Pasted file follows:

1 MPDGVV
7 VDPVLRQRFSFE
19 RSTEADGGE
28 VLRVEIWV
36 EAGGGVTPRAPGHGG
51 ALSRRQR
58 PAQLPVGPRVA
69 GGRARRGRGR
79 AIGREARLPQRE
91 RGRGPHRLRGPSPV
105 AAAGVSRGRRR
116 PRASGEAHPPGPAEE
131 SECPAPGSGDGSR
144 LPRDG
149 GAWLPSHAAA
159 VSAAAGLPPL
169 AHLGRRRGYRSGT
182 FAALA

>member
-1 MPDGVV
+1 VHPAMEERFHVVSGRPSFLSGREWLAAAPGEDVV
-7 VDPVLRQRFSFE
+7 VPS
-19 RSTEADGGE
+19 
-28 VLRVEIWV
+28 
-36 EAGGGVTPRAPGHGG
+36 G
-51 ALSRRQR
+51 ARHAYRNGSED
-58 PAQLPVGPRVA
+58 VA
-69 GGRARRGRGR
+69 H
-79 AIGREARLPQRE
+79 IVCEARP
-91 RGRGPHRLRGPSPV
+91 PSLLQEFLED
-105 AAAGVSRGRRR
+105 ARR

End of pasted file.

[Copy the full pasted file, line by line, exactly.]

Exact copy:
1 MPDGVV
7 VDPVLRQRFSFE
19 RSTEADGGE
28 VLRVEIWV
36 EAGGGVTPRAPGHGG
51 ALSRRQR
58 PAQLPVGPRVA
69 GGRARRGRGR
79 AIGREARLPQRE
91 RGRGPHRLRGPSPV
105 AAAGVSRGRRR
116 PRASGEAHPPGPAEE
131 SECPAPGSGDGSR
144 LPRDG
149 GAWLPSHAAA
159 VSAAAGLPPL
169 AHLGRRRGYRSGT
182 FAALA

>member
-1 MPDGVV
+1 VHPAMEERFHVVSGRPSFLSGREWLAAAPGEDVV
-7 VDPVLRQRFSFE
+7 VPS
-19 RSTEADGGE
+19 
-28 VLRVEIWV
+28 
-36 EAGGGVTPRAPGHGG
+36 G
-51 ALSRRQR
+51 ARHAYRNGSED
-58 PAQLPVGPRVA
+58 VA
-69 GGRARRGRGR
+69 H
-79 AIGREARLPQRE
+79 IVCEARP
-91 RGRGPHRLRGPSPV
+91 PSLLQEFLED
-105 AAAGVSRGRRR
+105 ARR